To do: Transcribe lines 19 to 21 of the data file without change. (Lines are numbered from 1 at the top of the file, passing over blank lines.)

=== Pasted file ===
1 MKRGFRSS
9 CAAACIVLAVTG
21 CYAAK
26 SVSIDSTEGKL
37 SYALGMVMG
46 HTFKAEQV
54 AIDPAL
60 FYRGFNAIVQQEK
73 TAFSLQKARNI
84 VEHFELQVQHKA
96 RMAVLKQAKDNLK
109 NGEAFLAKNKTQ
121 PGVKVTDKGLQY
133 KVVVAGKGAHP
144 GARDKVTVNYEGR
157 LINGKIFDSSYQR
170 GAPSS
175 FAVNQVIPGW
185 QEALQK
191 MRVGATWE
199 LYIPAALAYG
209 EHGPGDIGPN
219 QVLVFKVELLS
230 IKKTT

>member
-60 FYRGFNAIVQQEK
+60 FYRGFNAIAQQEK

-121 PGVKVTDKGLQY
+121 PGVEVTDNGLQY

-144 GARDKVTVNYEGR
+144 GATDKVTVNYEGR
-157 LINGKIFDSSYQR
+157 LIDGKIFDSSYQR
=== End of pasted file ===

185 QEALQK
191 MRVGATWE
199 LYIPAALAYG